Canine Hydrotherapy

By Jill Firth PG Dip(AM) CertEd


Canine Hydrotherapy

Canine hydrotherapy (swimming) is one of the top recommended therapies for recovery from injury, surgery and for rehabilitation.  It is also extremely useful pre surgery to build muscle tone before any operation takes place as recovery is often enhanced if muscle tone and fitness are optimal prior to surgery.

There is research available which suggests that muscle atrophy begins within 2-3 days following injury/surgery.  Research also shows that when rehabilitation is delayed, there is increased swelling due to lack of movement, loss of muscle control and joint stability and increased stiffness of muscles and tendons.

Full weight-bearing activities would often be delayed or limited for weeks after surgery, which then extends the recovery time.  Swimming allows rehabilitation to begin almost immediately, or very soon after surgery/injury.  It allows muscles, tendons, ligaments and joints to work whilst avoiding the stresses caused by weight bearing and concussion.

Swimming allows dogs to build physical muscular strength and cardiovascular stamina whilst weightless exercise performed in the buoyancy of water allows limbs to move freely with full range of movement, thereby helping to avoid joint stiffness problems.

Warm water provides a therapeutic massage and enhances circulation and blood flow, which delivers oxygen and essential nutrients to injured areas.

Swimming is also excellent as part of a weight reduction programme for overweight dogs and a fitness programme for performance dogs.

Underwater treadmills

Underwater treadmills are also available more so in the USA, but now increasingly in the UK.  It allows dogs to walk or run in water and is an excellent way to improve gait, weight bearing, and reduce lameness. The underwater treadmill usually has hydrotherapy jets, which provide a stimulating massage as well as resistance of up to seven times that of walking on land.  A benefit of this treatment when compared to traditional swimming is that the variables (speed, resistance, etc) can be controlled so the therapy can be planned in a more controlled and progressive way.  In addition, the patient is introduced to the water in a slow, controlled manner, this reduces fear which helps the patient relax, and so improves the results of the therapy session.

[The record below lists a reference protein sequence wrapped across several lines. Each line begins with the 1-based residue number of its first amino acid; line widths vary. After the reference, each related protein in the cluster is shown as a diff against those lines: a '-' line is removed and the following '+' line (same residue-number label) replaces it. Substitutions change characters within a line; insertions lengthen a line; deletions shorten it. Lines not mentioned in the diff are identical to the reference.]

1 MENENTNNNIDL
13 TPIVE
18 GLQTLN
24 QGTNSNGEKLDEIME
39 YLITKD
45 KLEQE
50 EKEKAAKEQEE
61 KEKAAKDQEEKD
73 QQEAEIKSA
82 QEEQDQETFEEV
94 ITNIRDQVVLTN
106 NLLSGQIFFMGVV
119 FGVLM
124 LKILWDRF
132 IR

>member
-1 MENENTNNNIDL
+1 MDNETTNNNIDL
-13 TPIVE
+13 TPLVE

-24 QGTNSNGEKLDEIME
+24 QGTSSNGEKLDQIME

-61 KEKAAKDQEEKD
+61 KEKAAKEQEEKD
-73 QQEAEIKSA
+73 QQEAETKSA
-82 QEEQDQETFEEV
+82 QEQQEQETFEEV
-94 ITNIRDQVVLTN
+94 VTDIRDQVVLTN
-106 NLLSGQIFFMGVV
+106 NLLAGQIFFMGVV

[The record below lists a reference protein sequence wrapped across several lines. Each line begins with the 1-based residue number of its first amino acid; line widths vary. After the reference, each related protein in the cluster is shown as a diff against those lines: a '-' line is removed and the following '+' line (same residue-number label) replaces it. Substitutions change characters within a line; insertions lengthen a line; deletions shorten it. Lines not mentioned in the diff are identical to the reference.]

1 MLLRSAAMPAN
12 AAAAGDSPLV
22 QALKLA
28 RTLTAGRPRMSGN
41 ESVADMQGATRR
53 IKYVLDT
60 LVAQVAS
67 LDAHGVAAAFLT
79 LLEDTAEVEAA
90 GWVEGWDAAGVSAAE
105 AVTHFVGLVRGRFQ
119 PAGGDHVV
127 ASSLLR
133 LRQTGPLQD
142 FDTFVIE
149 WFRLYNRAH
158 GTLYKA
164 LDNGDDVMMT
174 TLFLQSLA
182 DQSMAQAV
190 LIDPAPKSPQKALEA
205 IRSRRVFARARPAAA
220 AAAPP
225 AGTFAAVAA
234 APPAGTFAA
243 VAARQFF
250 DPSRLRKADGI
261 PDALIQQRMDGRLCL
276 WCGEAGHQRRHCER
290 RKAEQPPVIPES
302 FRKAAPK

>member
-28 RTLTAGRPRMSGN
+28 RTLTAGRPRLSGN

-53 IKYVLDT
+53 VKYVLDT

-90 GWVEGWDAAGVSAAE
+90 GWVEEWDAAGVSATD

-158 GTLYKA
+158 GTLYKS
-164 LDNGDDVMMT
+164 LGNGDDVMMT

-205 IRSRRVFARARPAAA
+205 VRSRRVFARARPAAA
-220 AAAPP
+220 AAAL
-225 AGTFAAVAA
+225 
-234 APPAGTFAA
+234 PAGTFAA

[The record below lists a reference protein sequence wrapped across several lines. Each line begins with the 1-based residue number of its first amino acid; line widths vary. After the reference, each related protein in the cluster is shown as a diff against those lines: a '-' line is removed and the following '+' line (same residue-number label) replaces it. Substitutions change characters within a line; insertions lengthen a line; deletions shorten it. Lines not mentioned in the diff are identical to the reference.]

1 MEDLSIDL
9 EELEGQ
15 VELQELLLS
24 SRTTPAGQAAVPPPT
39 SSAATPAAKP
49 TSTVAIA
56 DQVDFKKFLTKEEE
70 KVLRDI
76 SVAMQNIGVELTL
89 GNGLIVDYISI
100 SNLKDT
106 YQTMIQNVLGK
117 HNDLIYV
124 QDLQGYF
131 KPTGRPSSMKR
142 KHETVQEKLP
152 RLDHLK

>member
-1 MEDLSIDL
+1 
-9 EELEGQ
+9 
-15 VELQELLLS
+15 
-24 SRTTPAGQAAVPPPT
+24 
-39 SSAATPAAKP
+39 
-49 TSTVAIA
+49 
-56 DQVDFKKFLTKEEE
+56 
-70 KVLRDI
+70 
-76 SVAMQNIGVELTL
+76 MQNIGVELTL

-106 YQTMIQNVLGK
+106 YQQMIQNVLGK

The whirlpool effects of a Jacuzzi promote muscle relaxation and healing by a combination of warmth and massage. The warmth and circulation of the water relaxes the skin, fascia, and superficial muscles, whilst the buoyancy of the water allows opening of joint spaces by relieving weight and stress on the joints therefore increasing range of motion. 

Jacuzzi therapy is effective for:

  • Soft tissue injuries
  • Arthritis
  • Hip and elbow dysplasia
  • Surgery recovery
  • Injury recovery

In conclusion hydrotherapy is beneficial for:

  • Pre and post operative conditioning 
  • Arthritis – reduction of pain and increased mobility 
  • Hip dysplasia – especially useful for young dogs who are restricted to lead exercise 
  • CDRM
  • Spinal injuries 
  • Cruciate ligament injuries and post operative recovery
  • Muscle strengthening, maintenance and restoration
  • Relief of pain, swelling and stiffness
  • Relaxation of muscle spasms
  • Cardiovascular fitness (heart & lungs)
  • Obesity (weight loss in conjunction with diet)

It also helps dogs recovering from:

  • Orthopaedic surgery
  • Neurological surgery
  • Back, hip, knee, elbow surgery

It is always better to seek veterinary advice before arranging hydrotherapy sessions for your dog.  Your dog should be checked for heart problems, respiratory defects and certain ear infections before commencing swimming.  You should also check that the pool operators are qualified in basic canine first aid.

Other Animal Complementary Therapies